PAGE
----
At DeKalb Lodge’s recent Open Installation of Officers, our new Worshipful Master made a speech to his new Officers, fellow Brothers and even visitors. It is reprinted here for your enjoyment.
One of my personal heroes has always been Benjamin Franklin, one of our nation’s Founding Fathers, a diplomatic statesman, resourceful scientist and, of course, a Mason. His humor and wit were often used to disarm adversaries, make light of a troubling moment and provide advice and direction in times when it was needed most. One of my favorite Franklin quotes is certainly:
“Tell me and I forget. Teach me and I remember. Involve me and I learn.”
On the evening of my initiation into our Brotherhood, I was full of anxiety and uneasiness. I didn’t know what to expect, in fact, there was no way I could have been prepared for lie ahead. My wife, seeking to calm a husband probably not prone to such tension, remarked as I left the house, “don’t worry, it’s not as if they are going to tell you to take your clothes off.”
Those of you that know what a Candidate faces in the minutes before their first step into this Great Lodge know how that phrase would come back to haunt you. But our first steps along this journey are met blindfolded, full of mystery and with only the companionship of an unknown Brother to guide our way, guard against dangers and tell us what to say and do. As many before, I left the Lodge a simple Entered Apprentice, who was told many things and who’s spinning head was quickly forgetting the many visions, experiences and knowledge imparted.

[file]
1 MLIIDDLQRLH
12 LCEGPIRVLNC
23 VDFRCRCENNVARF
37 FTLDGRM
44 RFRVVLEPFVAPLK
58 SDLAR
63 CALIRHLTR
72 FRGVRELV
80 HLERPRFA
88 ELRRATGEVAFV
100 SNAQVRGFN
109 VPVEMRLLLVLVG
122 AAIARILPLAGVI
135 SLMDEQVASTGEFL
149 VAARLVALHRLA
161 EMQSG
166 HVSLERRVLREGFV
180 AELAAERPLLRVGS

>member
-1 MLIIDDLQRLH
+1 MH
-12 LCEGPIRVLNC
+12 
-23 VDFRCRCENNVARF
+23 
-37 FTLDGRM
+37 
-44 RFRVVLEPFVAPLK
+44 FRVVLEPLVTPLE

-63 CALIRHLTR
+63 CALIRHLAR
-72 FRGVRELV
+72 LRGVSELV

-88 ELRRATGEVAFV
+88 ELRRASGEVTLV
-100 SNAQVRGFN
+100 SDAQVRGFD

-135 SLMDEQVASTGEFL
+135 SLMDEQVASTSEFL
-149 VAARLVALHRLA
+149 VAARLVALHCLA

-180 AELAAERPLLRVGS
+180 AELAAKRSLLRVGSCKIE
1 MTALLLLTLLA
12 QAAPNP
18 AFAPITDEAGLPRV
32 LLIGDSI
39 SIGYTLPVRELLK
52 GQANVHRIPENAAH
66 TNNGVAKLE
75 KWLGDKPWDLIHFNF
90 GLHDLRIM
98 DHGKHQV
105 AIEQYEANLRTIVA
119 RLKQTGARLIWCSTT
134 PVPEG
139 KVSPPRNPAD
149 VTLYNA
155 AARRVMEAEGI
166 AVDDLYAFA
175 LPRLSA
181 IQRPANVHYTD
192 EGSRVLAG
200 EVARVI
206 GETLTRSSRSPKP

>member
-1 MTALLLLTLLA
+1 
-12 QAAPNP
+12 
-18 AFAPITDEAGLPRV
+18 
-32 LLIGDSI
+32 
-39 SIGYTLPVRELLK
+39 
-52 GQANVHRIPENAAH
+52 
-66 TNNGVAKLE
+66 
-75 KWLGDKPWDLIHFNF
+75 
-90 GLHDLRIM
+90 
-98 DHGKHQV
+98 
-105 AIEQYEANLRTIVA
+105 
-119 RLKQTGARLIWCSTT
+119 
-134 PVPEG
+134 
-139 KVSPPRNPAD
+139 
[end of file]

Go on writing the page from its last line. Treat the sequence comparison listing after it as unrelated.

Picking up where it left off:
A mentor was assigned to help my next steps. My many questions were answered. I was taught the meaning of symbols, words and actions experienced. As I quickly learned, this Brotherhood is based on reliance of one another, where each man is critical to the growth and success of every other.
As I made the final steps toward become a Master Mason, the things I first experienced passively, then later taught the meaning of, were remembered and the pieces began to fall into place. The Hidden Mysteries of this Great Organization began to fit like stones in a wall.
Once a Master Mason, I took a step that many of us do not. I became active in our Lodge and the many other affiliated organizations. With the encouragement of others, I learned parts in our Degrees, sat in chairs of office, took part in acts of Fellowship, voiced my opinions and offered leadership where needed.
Masonry has many meanings and purposes to our Brothers. For some, the simple experience of becoming a Mason and counted as an accepted member of this honorable organization is the capstone of their desire. Still others take pleasure in teaching the history, meaning and purpose of our Great Organization to those that seek further Light. And for some Brothers, involvement — to whatever degree — gives them pleasure.
Certainly Masonry has many meanings, many purposes for all of us. The occasion for fraternity and Brotherly love. A chance to be charitable to the needy. The opportunity to improve the life of another.
In this coming year, let us guide those who desire admission, serving as a faithful and trusted Companion. Let us teach those willing to learn, so that they might do the same for another. And let us participate and lead those who look to us, so that they might follow in our footsteps and later seek our counsel.